UN experts call for investigation into phone hacking claims

UN experts have expressed concern about allegations of the involvement of the Saudi Crown Prince in the phone hacking of Jeff Bezos, owner of The Washington Post, through an invasive spyware kit created by an Israeli firm linked to a Maltese passport buyer Anatoly Hurgin.

Bezos owns the newspaper that used to publish the columns of murdered journalist Jamal Khashoggi. The possible involvement of the Crown Prince in the surveillance should be seen as an effort to influence, if not silence, the newspaper’s reporting of Saudi Arabia, UN Special Rapporteurs Agnes Callamard and David Kaye said in a statement.

Forensic analysis revealed that that the malware used to hack Bezos’ mobile phone was likely the same as that used in other Saudi surveillance cases, called Pegasus.

Described by Forbes magazine as the world’s most invasive mobile spy kit, the software, which was designed by the NSO Group, works by sending a message to the target phone, including a link. When the target clicks the link, Pegasus infiltrates the phone and collects all communications and locations, including communication sent through iMessage, Gmail, Viber, WhatsApp, Telegram, and Skype.

Earlier this week, Ben Hubbard, the Beirut Bureau Chief for The New York Times, said that he was also the victim of an attempted hacking on his mobile phone.

Last year, WhatsApp filed a lawsuit against the NSO Group, which denied having used the platform to send the spyware to some 1,400 devices.

The company is linked to alleged financial fraudster Anatoly Hurgin who purchased Maltese citizenship and is facing charges of fraud, smuggling, and money laundering in Israel, as well as five violations of US federal law for defrauding shareholders of a Florida-based company.

“The circumstances and timing of the hacking and surveillance of Bezos also strengthen support for further investigation by US and other relevant authorities of the allegations that the Crown Prince ordered, incited, or, at minimum, was aware of planning for but failed to stop the mission that fatally targeted Khashoggi in Istanbul,” the experts said.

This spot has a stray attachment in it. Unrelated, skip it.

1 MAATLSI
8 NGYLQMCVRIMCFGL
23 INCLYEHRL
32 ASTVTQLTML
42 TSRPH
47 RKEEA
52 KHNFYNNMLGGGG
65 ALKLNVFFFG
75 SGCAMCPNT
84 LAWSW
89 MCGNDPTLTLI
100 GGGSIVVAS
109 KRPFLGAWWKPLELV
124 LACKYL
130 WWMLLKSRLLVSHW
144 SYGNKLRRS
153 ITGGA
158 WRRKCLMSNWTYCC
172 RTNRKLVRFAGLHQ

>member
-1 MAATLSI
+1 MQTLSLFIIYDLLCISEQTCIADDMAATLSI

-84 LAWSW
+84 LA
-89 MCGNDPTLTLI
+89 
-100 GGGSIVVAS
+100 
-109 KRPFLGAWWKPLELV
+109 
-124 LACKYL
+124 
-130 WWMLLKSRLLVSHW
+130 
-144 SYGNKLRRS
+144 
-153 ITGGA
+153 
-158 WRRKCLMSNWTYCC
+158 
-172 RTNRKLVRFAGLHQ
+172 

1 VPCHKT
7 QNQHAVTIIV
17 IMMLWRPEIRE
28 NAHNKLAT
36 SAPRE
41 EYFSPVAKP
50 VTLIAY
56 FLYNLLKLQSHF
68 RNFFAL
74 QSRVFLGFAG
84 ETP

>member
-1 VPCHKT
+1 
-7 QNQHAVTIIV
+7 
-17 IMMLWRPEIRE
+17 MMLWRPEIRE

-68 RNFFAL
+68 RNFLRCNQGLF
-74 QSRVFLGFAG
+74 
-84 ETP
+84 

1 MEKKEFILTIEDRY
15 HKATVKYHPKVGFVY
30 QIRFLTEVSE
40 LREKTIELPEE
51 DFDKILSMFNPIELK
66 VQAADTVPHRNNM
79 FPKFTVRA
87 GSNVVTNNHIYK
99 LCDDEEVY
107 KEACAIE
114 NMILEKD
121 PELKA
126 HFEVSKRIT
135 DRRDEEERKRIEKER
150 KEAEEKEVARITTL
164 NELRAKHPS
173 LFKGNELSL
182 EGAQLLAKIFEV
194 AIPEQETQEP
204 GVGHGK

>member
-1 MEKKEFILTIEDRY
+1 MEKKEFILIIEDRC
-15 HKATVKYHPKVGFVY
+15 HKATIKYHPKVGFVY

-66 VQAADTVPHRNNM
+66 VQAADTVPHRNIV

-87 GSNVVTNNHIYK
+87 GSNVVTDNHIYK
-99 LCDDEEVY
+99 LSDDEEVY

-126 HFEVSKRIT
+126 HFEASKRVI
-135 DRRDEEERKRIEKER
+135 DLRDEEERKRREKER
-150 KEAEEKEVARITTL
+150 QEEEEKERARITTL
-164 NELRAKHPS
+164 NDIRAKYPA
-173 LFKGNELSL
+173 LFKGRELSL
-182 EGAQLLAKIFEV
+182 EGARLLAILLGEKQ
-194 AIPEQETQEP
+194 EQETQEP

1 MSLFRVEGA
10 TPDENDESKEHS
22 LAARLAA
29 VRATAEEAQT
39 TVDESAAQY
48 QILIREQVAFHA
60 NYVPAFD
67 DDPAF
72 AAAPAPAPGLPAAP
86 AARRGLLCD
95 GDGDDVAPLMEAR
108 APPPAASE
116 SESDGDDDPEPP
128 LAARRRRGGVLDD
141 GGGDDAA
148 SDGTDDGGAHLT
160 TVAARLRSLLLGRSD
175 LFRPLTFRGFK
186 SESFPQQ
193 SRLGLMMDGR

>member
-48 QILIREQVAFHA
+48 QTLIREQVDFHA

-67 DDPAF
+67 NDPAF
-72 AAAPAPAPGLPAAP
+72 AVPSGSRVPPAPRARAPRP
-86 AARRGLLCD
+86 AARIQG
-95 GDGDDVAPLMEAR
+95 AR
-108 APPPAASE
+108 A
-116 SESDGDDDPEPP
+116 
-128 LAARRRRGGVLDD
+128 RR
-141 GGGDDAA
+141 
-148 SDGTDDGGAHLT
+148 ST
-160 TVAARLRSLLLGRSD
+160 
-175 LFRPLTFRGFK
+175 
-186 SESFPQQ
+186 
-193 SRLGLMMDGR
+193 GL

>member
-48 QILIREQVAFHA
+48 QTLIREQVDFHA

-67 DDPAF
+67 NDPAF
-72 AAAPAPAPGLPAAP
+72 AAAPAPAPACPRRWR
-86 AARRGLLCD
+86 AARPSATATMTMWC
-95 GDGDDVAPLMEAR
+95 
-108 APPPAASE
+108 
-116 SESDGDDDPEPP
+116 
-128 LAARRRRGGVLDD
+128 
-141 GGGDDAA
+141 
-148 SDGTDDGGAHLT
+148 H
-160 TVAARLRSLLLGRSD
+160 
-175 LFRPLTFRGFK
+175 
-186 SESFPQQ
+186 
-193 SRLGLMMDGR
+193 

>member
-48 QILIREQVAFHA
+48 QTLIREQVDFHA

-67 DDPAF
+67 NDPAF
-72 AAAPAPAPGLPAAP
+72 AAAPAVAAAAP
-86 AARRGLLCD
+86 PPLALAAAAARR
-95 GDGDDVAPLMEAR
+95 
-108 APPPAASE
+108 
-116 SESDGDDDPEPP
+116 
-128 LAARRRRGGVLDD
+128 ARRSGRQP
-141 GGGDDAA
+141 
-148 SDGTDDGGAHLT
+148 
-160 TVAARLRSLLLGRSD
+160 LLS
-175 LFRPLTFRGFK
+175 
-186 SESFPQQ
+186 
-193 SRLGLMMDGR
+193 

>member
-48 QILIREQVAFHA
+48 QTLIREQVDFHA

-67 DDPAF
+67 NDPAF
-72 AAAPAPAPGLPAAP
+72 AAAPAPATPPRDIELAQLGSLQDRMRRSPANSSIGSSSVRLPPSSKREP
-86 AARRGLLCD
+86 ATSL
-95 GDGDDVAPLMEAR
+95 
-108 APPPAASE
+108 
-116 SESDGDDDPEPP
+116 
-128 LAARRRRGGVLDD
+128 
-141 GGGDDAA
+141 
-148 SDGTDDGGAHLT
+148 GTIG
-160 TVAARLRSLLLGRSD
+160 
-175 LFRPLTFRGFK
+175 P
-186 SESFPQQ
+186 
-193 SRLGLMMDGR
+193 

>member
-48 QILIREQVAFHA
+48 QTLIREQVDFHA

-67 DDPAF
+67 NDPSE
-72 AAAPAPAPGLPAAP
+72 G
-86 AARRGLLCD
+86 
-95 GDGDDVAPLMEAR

Agnes Callamard

Agnes Callamard, UN Special Rapporteur on summary executions and extrajudicial killings. Photo: UN/YouTube

Freedom of expression organisation Article 19 supported the call and demanded an immediate independent investigation to determine the truth.

“This is a particularly egregious example of spyware sold by private companies being used to illegally surveil and intimidate journalists, media owners and human rights defenders,” acting Executive Director Quinn McKew said.

The Committee to Protect Journalists joined the call for an independent investigation. “Since Crown Prince Mohammed bin Salman came to power, Saudi Arabia has murdered one journalist and jailed dozens, and is repeatedly accused of hacking,” the organisation said. Khashoggi’s close associate Omar Abdulaziz was hacked, likely by the Saudi government”. 

Maria Arena, Chair of the European Parliament Subcommittee on Human Rights expressed great concern over the reported surveillance of Bezos. The “behaviour fits into a broader pattern of Saudi Arabia’s targeted surveillance of perceived dissidents and opponents, including Khashoggi, The Washington Post journalist who was murdered in the Saudi consulate in Istanbul in October 2018,” she said in a statement.

The use of WhatsApp to enable installation of Pegasus onto third party devices is well-documented. In October last year, human rights organisation Amnesty revealed two such incidents where Moroccan human rights defenders were targeted – activist Maati Monjib and human rights lawyer Abdessadak El Bouchattaoui.

The allegations that Bezos had his phone hacked by spyware put a spotlight on the security of smartphones and the secretive tools used to hack them.

International human rights organisation Amnesty recently took its case to court in Israel claiming the software has been used to target journalists around the world and called for Israel to revoke the export licence, especially to regimes that could use the surveillance software for malicious purposes.

                           
                               
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